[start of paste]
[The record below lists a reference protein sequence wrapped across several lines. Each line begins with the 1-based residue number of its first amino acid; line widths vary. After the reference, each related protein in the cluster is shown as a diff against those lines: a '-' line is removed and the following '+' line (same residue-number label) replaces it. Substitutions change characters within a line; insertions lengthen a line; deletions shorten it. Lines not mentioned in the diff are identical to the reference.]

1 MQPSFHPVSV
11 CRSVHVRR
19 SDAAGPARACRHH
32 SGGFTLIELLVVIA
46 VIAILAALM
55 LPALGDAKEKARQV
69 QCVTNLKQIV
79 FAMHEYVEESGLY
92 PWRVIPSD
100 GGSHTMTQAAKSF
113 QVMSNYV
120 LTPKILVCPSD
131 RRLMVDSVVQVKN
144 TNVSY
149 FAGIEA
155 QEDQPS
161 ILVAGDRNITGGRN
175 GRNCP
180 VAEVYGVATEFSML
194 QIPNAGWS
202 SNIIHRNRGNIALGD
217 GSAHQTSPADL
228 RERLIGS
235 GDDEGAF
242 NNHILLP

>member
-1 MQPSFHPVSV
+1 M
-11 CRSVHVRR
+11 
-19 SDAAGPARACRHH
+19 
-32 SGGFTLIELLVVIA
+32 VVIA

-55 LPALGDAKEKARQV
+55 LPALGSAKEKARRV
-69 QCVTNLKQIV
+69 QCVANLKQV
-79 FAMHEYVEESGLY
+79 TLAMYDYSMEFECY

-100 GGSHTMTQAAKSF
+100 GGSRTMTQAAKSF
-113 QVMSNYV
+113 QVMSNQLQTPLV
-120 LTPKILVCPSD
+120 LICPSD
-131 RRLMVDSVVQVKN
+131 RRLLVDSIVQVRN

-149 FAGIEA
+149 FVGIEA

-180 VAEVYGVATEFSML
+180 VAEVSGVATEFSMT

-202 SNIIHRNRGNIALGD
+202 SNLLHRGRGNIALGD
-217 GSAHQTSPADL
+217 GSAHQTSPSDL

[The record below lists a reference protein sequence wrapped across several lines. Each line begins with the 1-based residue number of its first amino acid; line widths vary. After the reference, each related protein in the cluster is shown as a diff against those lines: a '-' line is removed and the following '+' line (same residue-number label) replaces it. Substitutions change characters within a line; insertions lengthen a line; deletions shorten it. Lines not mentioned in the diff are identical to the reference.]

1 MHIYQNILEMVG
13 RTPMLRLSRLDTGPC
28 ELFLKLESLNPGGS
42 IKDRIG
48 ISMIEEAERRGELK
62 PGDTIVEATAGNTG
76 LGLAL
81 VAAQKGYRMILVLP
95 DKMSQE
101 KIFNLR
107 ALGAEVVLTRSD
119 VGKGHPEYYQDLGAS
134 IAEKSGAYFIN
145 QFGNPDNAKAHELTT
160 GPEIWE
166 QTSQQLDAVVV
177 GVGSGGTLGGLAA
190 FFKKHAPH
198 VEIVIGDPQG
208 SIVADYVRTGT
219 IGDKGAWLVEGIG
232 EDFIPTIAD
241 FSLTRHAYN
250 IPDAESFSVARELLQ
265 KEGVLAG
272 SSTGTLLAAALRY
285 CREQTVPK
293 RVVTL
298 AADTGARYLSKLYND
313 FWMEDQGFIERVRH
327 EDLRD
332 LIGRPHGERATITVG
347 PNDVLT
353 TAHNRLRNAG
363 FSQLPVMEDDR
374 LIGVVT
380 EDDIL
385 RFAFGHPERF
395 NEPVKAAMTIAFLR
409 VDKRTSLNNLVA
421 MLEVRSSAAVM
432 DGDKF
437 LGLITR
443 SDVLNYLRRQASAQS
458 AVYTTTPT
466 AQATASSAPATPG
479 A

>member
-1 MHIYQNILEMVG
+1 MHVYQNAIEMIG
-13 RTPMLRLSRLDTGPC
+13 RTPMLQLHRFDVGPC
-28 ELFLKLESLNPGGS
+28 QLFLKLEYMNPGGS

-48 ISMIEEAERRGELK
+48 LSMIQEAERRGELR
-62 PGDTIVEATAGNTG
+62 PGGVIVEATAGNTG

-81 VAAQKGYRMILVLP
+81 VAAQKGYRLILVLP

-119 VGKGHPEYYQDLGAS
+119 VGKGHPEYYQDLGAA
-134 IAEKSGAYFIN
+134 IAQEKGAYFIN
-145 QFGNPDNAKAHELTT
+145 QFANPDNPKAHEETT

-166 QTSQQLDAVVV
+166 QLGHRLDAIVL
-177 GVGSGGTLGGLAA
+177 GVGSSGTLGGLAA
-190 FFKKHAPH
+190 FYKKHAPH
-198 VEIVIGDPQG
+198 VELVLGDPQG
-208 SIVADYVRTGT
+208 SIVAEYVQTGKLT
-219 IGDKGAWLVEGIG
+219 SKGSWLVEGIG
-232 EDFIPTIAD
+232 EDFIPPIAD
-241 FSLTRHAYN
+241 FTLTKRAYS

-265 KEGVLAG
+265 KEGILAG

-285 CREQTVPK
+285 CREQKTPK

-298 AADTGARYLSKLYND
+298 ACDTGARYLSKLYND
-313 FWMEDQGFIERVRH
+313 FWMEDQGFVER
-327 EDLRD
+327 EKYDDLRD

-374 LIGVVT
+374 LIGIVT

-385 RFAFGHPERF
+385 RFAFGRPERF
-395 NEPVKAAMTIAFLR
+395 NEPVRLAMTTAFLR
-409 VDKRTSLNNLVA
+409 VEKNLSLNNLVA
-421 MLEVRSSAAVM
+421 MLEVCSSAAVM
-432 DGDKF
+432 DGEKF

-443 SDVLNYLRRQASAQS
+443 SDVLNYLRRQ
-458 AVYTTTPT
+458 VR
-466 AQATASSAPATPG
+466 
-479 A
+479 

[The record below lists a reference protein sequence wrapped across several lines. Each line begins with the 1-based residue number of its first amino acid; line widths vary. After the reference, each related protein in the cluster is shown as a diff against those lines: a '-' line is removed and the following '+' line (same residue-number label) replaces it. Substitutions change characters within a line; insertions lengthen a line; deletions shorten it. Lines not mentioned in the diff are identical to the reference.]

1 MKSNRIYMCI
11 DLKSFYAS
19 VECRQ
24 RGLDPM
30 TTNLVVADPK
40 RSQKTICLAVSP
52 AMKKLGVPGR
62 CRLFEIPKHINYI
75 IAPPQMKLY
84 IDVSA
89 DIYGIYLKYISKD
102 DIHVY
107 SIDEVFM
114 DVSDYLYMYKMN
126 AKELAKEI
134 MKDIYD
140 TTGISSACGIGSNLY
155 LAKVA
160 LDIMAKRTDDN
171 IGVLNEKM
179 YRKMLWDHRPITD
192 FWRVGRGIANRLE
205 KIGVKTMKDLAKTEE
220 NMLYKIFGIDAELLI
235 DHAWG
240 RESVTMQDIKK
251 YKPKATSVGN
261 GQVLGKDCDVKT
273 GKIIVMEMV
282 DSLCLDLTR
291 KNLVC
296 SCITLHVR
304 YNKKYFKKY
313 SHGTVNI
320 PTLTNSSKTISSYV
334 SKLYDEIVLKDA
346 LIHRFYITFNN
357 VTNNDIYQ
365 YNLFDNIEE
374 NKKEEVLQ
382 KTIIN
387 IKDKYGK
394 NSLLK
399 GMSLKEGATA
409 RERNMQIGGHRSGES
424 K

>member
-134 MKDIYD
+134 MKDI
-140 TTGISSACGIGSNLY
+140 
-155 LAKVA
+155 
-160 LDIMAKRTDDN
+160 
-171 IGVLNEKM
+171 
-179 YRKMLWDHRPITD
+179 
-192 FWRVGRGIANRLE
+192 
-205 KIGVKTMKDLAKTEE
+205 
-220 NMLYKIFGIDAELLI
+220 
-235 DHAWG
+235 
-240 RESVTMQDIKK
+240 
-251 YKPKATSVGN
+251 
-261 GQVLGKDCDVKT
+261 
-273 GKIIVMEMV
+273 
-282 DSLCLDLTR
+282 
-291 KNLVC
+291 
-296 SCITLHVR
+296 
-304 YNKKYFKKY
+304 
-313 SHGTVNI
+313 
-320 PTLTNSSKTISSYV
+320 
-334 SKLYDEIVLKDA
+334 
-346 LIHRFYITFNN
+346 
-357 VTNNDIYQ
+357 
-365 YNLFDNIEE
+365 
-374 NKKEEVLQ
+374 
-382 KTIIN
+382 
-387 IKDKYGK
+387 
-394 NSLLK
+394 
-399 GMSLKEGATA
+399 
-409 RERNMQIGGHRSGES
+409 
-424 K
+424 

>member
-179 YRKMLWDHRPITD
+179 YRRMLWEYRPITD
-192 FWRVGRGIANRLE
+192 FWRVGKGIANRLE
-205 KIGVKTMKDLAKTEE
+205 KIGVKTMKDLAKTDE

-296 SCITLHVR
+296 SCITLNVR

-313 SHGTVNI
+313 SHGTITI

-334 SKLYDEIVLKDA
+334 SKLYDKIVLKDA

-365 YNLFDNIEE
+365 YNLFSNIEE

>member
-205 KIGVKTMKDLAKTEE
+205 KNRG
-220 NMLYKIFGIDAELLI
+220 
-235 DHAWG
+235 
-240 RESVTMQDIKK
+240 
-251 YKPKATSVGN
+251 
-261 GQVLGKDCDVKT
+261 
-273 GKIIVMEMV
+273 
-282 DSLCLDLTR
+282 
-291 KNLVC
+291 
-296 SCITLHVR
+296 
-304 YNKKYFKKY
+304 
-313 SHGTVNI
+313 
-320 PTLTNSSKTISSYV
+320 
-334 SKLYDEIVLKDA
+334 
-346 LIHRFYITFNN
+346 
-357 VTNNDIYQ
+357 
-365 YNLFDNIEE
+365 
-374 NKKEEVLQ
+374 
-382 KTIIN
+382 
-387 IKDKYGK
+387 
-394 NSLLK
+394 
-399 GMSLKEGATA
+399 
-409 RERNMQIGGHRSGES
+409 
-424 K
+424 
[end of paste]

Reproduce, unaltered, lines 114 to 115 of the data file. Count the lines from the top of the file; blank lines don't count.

+48 LSMIQEAERRGELR
-62 PGDTIVEATAGNTG